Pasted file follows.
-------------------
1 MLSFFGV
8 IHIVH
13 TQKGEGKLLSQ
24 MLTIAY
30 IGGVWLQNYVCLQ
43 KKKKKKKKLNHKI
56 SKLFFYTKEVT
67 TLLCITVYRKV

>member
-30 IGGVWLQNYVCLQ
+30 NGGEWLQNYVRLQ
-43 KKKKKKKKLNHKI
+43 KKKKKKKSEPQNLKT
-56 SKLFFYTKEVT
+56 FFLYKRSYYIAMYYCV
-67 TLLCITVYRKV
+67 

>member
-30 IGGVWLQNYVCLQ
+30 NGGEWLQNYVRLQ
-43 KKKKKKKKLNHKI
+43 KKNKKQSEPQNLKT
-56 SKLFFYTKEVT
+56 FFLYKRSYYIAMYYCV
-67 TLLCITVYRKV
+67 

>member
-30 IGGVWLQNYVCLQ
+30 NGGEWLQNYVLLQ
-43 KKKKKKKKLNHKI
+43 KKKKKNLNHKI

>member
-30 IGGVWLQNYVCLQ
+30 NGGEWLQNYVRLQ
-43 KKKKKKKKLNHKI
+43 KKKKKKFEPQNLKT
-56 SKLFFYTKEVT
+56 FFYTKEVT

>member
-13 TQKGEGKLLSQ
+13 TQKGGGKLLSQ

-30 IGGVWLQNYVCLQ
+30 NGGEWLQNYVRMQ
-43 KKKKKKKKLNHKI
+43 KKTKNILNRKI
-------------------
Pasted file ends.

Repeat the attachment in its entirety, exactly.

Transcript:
1 MLSFFGV
8 IHIVH
13 TQKGEGKLLSQ
24 MLTIAY
30 IGGVWLQNYVCLQ
43 KKKKKKKKLNHKI
56 SKLFFYTKEVT
67 TLLCITVYRKV

>member
-30 IGGVWLQNYVCLQ
+30 NGGEWLQNYVRLQ
-43 KKKKKKKKLNHKI
+43 KKKKKKKSEPQNLKT
-56 SKLFFYTKEVT
+56 FFLYKRSYYIAMYYCV
-67 TLLCITVYRKV
+67 

>member
-30 IGGVWLQNYVCLQ
+30 NGGEWLQNYVRLQ
-43 KKKKKKKKLNHKI
+43 KKNKKQSEPQNLKT
-56 SKLFFYTKEVT
+56 FFLYKRSYYIAMYYCV
-67 TLLCITVYRKV
+67 

>member
-30 IGGVWLQNYVCLQ
+30 NGGEWLQNYVLLQ
-43 KKKKKKKKLNHKI
+43 KKKKKNLNHKI

>member
-30 IGGVWLQNYVCLQ
+30 NGGEWLQNYVRLQ
-43 KKKKKKKKLNHKI
+43 KKKKKKFEPQNLKT
-56 SKLFFYTKEVT
+56 FFYTKEVT

>member
-13 TQKGEGKLLSQ
+13 TQKGGGKLLSQ

-30 IGGVWLQNYVCLQ
+30 NGGEWLQNYVRMQ
-43 KKKKKKKKLNHKI
+43 KKTKNILNRKI